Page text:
The dispute revolves around allegations of executive privilege that prosecutors expect the former president to provide in order to protect some information from a federal grand jury as the criminal investigation deepens into the ranks of White House officials who interacted directly with Trump.
The Justice Department’s preemptive move is the clearest sign yet that federal investigators are turning toward Trump’s behavior as he tries to prevent a transfer of power to Joe Biden.
An Executive Court of Excellence battle would immediately put the Department of Justice investigation in a more aggressive position than the Mueller investigation — a major criminal investigation that went on for years with Trump while he was president. He was not ultimately charged.
Facing the franchise issue reflects the care the Department of Justice takes as it faces the unusual situation of investigating a former president over actions taken while he was in office. It could lead to one of the first major court battles over the separation of powers in the criminal investigation on January 6.
Pence’s former aides testify
Ahead of the final grand jury testimony, the plaintiffs, along with Short and Jacob’s attorneys, identified some questions they might avoid in order to get away from potential franchise issues, with the expectation that they could come back to these questions at a later time, seen by the matter he said.
Neither of them will answer questions about their direct interaction with Trump when they auditioned for the criminal investigation in recent weeks, according to two people familiar with the matter.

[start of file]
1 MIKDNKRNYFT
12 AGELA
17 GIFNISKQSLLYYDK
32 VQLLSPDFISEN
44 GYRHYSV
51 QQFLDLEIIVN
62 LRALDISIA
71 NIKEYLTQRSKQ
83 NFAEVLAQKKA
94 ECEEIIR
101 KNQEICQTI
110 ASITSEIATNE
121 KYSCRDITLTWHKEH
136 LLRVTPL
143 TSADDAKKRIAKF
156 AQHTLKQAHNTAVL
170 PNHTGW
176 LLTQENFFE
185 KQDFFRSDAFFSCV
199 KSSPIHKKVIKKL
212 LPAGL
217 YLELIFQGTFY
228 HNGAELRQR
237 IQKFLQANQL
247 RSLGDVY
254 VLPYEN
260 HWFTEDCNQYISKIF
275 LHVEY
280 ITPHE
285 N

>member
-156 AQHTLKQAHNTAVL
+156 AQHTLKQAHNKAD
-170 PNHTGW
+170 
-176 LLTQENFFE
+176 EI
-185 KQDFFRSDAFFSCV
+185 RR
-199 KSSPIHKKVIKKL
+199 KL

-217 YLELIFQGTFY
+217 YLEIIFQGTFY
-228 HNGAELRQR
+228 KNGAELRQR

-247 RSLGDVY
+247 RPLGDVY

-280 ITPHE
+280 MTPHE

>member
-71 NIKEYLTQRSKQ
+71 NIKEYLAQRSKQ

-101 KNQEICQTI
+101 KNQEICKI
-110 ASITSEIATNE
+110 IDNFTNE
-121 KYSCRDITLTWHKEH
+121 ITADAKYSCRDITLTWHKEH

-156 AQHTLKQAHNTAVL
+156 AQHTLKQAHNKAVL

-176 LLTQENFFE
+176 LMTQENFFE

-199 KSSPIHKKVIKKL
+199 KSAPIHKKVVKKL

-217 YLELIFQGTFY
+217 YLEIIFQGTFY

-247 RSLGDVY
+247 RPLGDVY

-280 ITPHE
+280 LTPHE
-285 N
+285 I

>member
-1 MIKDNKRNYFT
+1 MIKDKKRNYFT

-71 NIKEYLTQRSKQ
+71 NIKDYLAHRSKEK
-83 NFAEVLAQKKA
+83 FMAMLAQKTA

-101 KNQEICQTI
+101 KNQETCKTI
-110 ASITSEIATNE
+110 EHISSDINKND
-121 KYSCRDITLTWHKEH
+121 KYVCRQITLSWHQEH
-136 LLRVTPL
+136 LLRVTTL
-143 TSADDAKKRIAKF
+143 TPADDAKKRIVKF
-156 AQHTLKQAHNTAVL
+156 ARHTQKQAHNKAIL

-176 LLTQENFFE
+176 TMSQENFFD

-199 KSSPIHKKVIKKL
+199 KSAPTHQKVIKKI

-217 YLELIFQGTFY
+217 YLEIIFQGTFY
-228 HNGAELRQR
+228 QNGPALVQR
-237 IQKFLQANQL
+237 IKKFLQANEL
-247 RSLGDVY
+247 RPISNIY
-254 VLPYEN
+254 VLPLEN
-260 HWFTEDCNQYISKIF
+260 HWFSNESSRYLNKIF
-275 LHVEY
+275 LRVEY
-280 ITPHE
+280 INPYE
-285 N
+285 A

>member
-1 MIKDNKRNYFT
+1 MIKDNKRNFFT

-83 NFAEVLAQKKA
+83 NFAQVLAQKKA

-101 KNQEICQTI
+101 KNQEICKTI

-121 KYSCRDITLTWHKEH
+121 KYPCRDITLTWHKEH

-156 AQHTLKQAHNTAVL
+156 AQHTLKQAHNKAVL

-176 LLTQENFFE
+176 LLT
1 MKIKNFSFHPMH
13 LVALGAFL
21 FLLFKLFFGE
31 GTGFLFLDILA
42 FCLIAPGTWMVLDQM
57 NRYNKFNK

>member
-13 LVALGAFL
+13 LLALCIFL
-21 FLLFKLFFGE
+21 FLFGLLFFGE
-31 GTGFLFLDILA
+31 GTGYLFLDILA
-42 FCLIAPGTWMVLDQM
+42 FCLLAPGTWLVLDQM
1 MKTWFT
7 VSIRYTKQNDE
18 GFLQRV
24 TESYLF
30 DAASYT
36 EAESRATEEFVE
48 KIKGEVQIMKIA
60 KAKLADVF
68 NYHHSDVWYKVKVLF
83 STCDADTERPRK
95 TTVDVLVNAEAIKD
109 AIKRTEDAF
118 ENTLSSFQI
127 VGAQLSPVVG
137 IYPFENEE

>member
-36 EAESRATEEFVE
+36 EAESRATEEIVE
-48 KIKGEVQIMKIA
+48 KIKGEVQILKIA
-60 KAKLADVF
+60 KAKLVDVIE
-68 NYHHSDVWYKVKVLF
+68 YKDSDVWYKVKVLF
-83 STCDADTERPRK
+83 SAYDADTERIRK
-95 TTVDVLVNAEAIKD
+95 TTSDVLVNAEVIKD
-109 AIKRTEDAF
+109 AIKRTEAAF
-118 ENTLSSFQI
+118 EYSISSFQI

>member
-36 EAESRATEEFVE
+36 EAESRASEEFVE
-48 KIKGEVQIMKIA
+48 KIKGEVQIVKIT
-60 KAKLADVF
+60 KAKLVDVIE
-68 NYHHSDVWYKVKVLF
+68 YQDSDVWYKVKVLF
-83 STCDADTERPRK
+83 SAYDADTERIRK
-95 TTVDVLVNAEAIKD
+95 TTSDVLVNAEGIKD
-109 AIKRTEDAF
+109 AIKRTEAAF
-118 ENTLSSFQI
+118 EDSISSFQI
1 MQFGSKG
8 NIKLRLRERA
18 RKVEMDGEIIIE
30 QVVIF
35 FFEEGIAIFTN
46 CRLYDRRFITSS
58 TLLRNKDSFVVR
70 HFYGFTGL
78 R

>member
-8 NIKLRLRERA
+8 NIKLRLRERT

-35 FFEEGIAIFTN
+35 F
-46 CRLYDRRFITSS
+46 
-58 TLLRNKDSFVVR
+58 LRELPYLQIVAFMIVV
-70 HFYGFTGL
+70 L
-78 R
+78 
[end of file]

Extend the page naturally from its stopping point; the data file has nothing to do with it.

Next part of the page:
Short, Pence’s former chief of staff, and Jacob, his former chief adviser, were present at the January 4, 2021 Oval Office meeting, where Trump pressured Pence to agree to a plan presented by attorney John Eastman to prevent the election results from being certified.
Despite the franchise issues, witnesses spent hours answering questions for a grand jury about the pressure campaign against Pence, of which Trump was a part, while avoiding direct questions about the former president, according to people familiar with the matter.
Questions by prosecutors indicated that investigators were focusing on the role of Trump and others such as Eastman, Trump attorney Rudy Giuliani and others in the broader scheme to prevent election results from being certified and to organize a pool of fake voters that would keep Trump. He held office despite losing the election, according to what was briefed by the people.
The extent of the former president’s executive prerogative to withhold testimony in a criminal investigation remains unresolved, and Justice Department officials believe Trump is likely to try to confirm his allegations as he did in the House Select Committee’s investigation on Jan. 6.
It’s also clear, given hurdles with privilege and communication with other witnesses, that prosecutors are still in the early stages of examining any direct role for Trump. People briefed said prosecutors appear to have gone a long way in their investigation of Trump allies who were plotting a plan to keep him in office.
“Short” is represented by Emmett Flood, a prominent Washington attorney known as a staunch advocate of presidential privilege.
Flood and Jacob’s attorney declined to comment for this story. An attorney dealing with Trump’s franchise cases did not respond to inquiries from CNN Thursday.
Previously, courts have ruled against Trump’s efforts to protect his White House papers from being turned over to a House select committee.
The Biden administration largely chose not to confirm the franchise claims around January 6, making Trump’s assertions as a former president weaker than if he were still in office.
If another battle arises in court relating to the January 6 grand jury proceedings investigating Trump, officials overseeing the investigation believe that the Department of Justice has a strong potential to win such a fight,
Courts have generally held that allegations of executive privilege can be more easily removed in criminal investigations, than in congressional investigations.